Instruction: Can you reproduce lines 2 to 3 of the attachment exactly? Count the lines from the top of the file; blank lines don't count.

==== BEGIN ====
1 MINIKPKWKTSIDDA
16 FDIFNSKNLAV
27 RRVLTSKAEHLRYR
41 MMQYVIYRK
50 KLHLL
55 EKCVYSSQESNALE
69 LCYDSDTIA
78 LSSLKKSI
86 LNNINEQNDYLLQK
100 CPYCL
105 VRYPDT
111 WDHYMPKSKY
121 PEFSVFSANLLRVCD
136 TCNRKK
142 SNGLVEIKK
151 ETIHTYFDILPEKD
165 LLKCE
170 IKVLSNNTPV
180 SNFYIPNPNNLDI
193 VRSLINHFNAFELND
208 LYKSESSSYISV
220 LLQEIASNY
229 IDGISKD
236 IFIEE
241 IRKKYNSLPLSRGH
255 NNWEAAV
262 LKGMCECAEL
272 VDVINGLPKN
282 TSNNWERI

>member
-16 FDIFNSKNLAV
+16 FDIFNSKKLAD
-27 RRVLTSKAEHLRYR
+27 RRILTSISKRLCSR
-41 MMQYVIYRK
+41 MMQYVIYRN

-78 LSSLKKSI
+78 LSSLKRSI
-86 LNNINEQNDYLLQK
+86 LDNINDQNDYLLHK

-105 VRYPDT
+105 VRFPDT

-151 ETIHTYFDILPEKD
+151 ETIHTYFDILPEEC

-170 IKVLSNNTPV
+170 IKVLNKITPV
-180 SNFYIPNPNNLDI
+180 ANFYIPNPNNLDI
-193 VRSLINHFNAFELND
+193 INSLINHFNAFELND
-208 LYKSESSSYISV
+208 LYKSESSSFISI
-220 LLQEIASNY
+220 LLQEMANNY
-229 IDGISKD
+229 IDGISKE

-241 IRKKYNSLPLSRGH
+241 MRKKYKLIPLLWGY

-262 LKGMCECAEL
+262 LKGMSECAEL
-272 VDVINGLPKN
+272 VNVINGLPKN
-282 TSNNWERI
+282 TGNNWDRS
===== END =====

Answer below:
16 FDIFNSKNLAV
27 RRVLTSKAEHLRYR